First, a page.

May 12, 2014

Extracting stats from the Direct Invoice API.

Our friends at Direct Invoice have done a good job with their recent API release. All useful operations on your account can be done through it.

In this article I'll show you how to do a simple task : compute your revenue by customer. It'll be easy. I promise.

Tools

To do so I'll use Ruby and HTTParty. And don't forget that you must party hard when you use the latter.

Listing our invoices

Let's create a small client class. It has only an API key instance variable. The HTTParty module has been included so we have access to all its goodness.

The base_uri is set to DI's endpoint URI :

class DirectInvoice
  include HTTParty

  attr_reader :api_key

  base_uri 'https://direct-invoice.com/api/v1'

  def initialize(api_key)
    @api_key = api_key
  end
end

Now we will create two methods : the first to retrieve all invoices, the second to retieve all companies (customers). We need to be able to get the companies because invoices don't come with their company name (at the moment).

class DirectInvoice
  [...]

  def invoices
    self.class.get('/invoices.json', {
      :query => {
        :api_key  => api_key,
        :per_page => 10_000
      }
    })
  end

  def companies
    self.class.get('/companies.json', {
      :query => {
        :api_key  => api_key,
        :per_page => 10_000
      }
    })
  end
end

Note that I set the per_page to 10000 in order to get all invoices in raw. And we can now use our client to get two arrays with the invoices and the companies :

direct_invoice = DirectInvoice.new(ENV['DI_API_KEY'])

invoices  = direct_invoice.invoices
companies = direct_invoice.companies

You noticed that the secret key is stored in a environment variable.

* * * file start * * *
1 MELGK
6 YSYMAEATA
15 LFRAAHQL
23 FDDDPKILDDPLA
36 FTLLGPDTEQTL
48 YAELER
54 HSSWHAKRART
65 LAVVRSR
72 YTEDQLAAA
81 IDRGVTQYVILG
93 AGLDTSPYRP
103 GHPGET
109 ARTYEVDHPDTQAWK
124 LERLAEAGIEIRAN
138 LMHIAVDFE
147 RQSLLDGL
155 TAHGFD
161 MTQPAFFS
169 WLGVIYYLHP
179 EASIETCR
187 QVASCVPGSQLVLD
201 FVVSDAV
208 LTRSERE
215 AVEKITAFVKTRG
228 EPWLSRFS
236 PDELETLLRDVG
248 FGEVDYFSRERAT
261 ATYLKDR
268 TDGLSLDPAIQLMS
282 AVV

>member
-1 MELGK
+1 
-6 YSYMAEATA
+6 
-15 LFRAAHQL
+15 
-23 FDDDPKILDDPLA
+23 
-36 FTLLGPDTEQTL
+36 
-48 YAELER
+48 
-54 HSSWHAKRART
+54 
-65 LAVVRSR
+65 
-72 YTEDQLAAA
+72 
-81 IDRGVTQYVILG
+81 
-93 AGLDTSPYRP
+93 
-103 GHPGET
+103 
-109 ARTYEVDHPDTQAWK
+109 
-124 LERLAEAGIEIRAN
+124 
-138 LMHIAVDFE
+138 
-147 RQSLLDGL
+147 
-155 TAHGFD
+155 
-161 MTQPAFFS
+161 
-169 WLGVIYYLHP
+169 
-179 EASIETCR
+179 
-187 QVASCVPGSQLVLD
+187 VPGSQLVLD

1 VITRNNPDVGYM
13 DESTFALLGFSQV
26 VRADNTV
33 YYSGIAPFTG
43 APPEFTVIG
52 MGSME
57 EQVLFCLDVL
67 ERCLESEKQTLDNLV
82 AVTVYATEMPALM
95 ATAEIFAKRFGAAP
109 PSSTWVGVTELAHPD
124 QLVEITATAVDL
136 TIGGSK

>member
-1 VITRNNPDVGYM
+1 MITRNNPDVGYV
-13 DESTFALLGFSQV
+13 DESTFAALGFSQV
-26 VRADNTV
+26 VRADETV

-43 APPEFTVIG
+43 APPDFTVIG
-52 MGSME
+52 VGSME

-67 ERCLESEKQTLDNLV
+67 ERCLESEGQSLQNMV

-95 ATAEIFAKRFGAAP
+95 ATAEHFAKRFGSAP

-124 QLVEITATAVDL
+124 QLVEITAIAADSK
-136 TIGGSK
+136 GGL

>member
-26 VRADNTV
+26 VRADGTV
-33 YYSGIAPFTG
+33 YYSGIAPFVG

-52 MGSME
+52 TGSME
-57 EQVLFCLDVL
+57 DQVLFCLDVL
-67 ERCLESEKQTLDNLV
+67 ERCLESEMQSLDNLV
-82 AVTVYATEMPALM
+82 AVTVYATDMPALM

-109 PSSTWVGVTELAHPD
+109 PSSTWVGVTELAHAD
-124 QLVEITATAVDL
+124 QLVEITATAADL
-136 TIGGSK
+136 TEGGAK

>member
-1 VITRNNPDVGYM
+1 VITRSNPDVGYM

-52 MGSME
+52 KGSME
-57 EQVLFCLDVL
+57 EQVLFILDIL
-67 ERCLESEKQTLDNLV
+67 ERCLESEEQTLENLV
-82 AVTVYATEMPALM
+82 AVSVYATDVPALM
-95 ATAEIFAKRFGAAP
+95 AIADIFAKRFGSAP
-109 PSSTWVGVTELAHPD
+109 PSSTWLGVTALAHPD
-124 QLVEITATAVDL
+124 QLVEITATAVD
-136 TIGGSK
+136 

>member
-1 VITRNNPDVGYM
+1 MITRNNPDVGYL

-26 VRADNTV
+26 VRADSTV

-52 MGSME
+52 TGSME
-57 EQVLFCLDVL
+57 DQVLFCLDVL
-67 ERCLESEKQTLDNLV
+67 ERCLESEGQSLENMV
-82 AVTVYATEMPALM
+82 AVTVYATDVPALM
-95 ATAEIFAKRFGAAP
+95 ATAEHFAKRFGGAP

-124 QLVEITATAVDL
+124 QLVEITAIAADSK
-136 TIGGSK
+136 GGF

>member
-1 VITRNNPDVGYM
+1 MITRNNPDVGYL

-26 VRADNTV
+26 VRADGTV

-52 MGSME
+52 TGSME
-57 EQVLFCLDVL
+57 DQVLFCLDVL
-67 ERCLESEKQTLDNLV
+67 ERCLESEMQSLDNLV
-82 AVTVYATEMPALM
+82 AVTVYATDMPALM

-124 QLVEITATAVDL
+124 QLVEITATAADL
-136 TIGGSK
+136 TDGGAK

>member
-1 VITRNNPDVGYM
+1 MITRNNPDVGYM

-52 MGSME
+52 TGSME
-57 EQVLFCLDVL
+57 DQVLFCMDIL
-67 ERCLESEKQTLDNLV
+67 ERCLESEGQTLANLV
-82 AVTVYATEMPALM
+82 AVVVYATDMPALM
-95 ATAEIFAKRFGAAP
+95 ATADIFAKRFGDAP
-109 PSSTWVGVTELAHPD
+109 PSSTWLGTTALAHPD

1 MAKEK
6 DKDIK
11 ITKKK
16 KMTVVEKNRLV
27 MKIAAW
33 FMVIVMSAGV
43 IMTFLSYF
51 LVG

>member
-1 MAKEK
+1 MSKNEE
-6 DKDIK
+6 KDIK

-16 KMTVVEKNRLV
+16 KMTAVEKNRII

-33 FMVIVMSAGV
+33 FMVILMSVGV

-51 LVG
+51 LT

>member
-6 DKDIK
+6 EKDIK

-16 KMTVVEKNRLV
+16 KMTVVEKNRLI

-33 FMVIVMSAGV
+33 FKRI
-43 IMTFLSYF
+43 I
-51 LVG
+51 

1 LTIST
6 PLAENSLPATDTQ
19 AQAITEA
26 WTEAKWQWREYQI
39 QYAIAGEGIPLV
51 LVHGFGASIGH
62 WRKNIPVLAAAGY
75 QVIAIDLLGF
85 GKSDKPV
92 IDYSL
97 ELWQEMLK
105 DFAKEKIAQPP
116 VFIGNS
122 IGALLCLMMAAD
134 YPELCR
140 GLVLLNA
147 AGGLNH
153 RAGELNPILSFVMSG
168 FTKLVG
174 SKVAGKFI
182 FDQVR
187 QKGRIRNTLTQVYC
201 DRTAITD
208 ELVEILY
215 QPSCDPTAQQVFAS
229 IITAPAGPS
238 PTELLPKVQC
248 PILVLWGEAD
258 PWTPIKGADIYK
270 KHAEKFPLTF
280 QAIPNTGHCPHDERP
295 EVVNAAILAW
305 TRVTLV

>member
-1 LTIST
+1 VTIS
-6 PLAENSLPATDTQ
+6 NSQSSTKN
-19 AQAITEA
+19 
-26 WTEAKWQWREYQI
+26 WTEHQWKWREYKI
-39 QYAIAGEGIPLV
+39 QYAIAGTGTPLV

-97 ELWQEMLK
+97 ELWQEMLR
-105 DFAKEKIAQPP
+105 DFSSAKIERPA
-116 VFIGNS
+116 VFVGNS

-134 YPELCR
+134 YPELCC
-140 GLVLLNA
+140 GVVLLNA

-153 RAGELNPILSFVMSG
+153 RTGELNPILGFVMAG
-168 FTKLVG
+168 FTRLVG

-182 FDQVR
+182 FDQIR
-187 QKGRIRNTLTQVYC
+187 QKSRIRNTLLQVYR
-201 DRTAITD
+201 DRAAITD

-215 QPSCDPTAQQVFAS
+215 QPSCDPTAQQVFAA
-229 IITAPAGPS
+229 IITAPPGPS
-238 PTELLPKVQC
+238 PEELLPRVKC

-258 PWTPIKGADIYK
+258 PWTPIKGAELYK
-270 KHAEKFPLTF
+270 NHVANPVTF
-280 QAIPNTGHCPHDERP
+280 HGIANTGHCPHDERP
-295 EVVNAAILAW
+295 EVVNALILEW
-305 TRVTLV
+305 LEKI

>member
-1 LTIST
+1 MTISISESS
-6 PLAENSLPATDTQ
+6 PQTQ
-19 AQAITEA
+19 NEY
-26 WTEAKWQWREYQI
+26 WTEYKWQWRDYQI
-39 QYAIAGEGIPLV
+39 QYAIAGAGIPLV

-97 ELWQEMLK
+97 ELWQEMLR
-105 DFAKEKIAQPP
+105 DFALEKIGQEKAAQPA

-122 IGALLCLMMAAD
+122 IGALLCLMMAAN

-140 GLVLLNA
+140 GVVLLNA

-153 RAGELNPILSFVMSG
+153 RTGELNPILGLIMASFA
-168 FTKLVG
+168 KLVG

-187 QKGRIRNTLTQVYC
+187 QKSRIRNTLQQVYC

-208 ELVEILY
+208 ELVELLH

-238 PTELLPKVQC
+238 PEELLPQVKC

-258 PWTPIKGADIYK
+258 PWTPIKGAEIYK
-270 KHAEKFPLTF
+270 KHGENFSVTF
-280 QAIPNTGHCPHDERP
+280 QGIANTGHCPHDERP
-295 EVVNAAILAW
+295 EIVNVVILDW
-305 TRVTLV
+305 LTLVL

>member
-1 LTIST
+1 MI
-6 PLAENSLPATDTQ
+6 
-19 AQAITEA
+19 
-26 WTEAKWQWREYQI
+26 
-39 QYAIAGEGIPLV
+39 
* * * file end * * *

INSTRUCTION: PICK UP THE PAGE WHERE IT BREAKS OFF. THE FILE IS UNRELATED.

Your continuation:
As we will also need the company names, let's create a Hash in which the key is the company number and where the value is the name :

company_names = {}

companies.each do |company|
  company_names[company['id']] = company['name']
end

Grouping invoices per customer

Ruby has a simple built-in method to group a collection against a block :

invoice_groups = invoices.group_by do |invoice|
  invoice['company_id']
end

Preparing the data

We will need the total invoiced amount :

total = invoices.inject(0.0) { |s, i| s += i['total'] }

After that we keep only the minimum information : the company name, the total invoiced amount for this company and the percentage of the total it represents. An Array of Hashes will be perfect for that :

results = invoice_groups.collect do |company_id, invoices|
  total_amount = invoices.inject(0.0) { |s, i| s += i['total'] }

  {
    :company_name => company_names[company_id],
    :total_amount => total_amount,
    :sharing      => (total_amount / total * 100).round(2)
  }
end.sort_by { |r| r[:total_amount] }.reverse

At the end we sort results by descending order of invoiced amount.

Building a CSV

The standard Ruby CSV library makes that an easy task too :

CSV.open(File.join('data', 'revenue_per_customer.csv'), 'wb') do |csv|
  results.each do |result|
    csv << [
      result[:company_name],
      result[:total_amount],
      result[:sharing]
    ]
  end
end

Done!

If you run the script, you will get a three-column CSV file. You can of course find the code on Github.

I have heard that Direct Invoice will release some tagging features soon : revenue per tag would be great metrics to implement too !

Vous voulez travailler avec moi ?

Je suis développeur et consultant sur des projets informatiques dans ma société, Phonoid. Avec mes amis, nous y développons des solutions sur mesure pour nos clients. Nous travaillons également sur nos futurs produits.